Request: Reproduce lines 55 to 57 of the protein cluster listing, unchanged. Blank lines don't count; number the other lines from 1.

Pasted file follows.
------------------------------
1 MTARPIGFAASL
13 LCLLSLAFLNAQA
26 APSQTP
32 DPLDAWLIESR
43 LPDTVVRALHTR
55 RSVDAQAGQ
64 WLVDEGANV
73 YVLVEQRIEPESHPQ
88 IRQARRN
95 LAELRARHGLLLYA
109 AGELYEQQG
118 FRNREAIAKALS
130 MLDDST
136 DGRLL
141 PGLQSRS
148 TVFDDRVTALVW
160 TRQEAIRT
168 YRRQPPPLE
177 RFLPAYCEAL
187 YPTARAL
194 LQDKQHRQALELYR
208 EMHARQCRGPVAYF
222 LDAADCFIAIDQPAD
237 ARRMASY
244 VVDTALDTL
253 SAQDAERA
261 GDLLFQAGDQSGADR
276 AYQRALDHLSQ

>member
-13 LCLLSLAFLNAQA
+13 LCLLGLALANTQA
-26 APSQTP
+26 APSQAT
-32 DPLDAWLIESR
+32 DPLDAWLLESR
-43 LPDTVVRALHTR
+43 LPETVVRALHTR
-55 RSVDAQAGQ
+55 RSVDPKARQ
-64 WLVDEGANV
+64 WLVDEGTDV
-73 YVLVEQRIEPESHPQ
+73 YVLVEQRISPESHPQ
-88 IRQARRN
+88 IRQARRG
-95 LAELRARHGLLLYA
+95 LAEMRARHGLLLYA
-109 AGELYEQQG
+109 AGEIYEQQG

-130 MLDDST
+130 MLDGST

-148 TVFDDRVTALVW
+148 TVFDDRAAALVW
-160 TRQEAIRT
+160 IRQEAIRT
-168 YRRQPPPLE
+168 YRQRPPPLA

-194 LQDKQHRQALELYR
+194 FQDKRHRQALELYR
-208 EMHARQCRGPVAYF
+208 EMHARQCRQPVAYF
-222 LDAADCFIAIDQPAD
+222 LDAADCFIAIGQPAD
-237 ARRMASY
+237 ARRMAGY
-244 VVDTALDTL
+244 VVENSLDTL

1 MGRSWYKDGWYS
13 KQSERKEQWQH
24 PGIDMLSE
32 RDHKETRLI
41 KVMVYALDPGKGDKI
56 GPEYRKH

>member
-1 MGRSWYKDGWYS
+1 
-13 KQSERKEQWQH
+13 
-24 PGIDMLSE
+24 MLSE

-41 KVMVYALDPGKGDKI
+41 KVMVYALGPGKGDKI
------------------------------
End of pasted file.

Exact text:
+160 IRQEAIRT
-168 YRRQPPPLE
+168 YRQRPPPLA